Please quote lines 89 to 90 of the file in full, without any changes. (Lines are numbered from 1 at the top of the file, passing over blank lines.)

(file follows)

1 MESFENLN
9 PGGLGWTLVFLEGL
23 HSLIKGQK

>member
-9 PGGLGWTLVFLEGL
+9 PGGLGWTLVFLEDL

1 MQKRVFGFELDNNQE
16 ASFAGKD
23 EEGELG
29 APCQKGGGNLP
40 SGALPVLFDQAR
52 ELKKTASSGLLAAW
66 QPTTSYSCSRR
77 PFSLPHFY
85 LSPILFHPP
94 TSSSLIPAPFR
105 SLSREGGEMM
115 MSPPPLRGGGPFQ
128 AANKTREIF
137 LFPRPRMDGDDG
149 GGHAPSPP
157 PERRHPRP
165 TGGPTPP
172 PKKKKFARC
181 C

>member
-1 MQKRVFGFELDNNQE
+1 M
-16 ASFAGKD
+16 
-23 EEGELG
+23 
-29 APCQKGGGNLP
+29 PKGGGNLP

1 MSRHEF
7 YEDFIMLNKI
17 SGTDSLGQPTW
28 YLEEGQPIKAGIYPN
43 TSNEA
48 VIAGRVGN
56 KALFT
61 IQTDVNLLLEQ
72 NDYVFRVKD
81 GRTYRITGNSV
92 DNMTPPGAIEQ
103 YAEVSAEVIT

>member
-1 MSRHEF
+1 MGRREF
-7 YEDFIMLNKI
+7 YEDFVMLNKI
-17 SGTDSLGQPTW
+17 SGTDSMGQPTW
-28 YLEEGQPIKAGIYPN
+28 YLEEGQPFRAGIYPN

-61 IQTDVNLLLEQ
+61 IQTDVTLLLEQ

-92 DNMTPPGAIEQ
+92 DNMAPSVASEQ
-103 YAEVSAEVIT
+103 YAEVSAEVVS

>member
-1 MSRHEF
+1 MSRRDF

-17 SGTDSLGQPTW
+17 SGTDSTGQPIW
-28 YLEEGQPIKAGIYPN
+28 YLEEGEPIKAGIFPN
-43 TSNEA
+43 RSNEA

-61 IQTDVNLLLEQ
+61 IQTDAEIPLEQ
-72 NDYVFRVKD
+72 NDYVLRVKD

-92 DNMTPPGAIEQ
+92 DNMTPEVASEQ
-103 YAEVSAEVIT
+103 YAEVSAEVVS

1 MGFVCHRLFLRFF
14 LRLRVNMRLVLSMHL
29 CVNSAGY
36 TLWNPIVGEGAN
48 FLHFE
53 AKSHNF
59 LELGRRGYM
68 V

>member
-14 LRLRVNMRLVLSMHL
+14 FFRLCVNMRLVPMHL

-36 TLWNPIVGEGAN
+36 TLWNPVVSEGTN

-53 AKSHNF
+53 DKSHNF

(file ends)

+14 FFRLCVNMRLVPMHL

-36 TLWNPIVGEGAN